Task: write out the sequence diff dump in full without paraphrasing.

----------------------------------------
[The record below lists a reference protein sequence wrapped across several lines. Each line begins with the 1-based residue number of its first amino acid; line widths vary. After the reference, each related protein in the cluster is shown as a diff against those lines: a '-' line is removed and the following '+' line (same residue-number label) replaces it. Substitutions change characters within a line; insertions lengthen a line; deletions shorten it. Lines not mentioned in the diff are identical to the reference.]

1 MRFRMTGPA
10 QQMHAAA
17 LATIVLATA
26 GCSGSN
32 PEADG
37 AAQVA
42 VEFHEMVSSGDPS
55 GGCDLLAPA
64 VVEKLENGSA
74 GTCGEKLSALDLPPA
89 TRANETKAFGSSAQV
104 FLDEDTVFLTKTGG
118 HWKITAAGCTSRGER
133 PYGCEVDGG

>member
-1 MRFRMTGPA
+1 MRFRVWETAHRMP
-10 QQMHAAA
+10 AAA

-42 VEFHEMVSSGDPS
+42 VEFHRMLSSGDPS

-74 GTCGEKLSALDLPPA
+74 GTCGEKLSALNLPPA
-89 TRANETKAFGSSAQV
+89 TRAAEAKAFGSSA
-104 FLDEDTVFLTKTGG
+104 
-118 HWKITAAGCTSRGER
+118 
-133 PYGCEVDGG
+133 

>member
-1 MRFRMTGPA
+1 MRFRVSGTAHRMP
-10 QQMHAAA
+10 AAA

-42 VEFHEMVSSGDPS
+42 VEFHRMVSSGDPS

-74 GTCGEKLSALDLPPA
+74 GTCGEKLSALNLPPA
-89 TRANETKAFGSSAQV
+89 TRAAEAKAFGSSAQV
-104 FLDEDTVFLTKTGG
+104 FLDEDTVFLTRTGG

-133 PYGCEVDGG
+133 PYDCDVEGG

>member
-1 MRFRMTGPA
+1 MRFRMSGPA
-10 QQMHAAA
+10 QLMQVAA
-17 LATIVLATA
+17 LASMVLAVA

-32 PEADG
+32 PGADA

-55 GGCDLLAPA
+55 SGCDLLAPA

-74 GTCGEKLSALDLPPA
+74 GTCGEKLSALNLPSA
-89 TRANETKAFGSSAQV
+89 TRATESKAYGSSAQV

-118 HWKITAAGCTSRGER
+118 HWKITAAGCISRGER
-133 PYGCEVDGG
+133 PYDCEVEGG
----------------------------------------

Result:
[The record below lists a reference protein sequence wrapped across several lines. Each line begins with the 1-based residue number of its first amino acid; line widths vary. After the reference, each related protein in the cluster is shown as a diff against those lines: a '-' line is removed and the following '+' line (same residue-number label) replaces it. Substitutions change characters within a line; insertions lengthen a line; deletions shorten it. Lines not mentioned in the diff are identical to the reference.]

1 MRFRMTGPA
10 QQMHAAA
17 LATIVLATA
26 GCSGSN
32 PEADG
37 AAQVA
42 VEFHEMVSSGDPS
55 GGCDLLAPA
64 VVEKLENGSA
74 GTCGEKLSALDLPPA
89 TRANETKAFGSSAQV
104 FLDEDTVFLTKTGG
118 HWKITAAGCTSRGER
133 PYGCEVDGG

>member
-1 MRFRMTGPA
+1 MRFRVWETAHRMP
-10 QQMHAAA
+10 AAA

-42 VEFHEMVSSGDPS
+42 VEFHRMLSSGDPS

-74 GTCGEKLSALDLPPA
+74 GTCGEKLSALNLPPA
-89 TRANETKAFGSSAQV
+89 TRAAEAKAFGSSA
-104 FLDEDTVFLTKTGG
+104 
-118 HWKITAAGCTSRGER
+118 
-133 PYGCEVDGG
+133 

>member
-1 MRFRMTGPA
+1 MRFRVSGTAHRMP
-10 QQMHAAA
+10 AAA

-42 VEFHEMVSSGDPS
+42 VEFHRMVSSGDPS

-74 GTCGEKLSALDLPPA
+74 GTCGEKLSALNLPPA
-89 TRANETKAFGSSAQV
+89 TRAAEAKAFGSSAQV
-104 FLDEDTVFLTKTGG
+104 FLDEDTVFLTRTGG

-133 PYGCEVDGG
+133 PYDCDVEGG

>member
-1 MRFRMTGPA
+1 MRFRMSGPA
-10 QQMHAAA
+10 QLMQVAA
-17 LATIVLATA
+17 LASMVLAVA

-32 PEADG
+32 PGADA

-55 GGCDLLAPA
+55 SGCDLLAPA

-74 GTCGEKLSALDLPPA
+74 GTCGEKLSALNLPSA
-89 TRANETKAFGSSAQV
+89 TRATESKAYGSSAQV

-118 HWKITAAGCTSRGER
+118 HWKITAAGCISRGER
-133 PYGCEVDGG
+133 PYDCEVEGG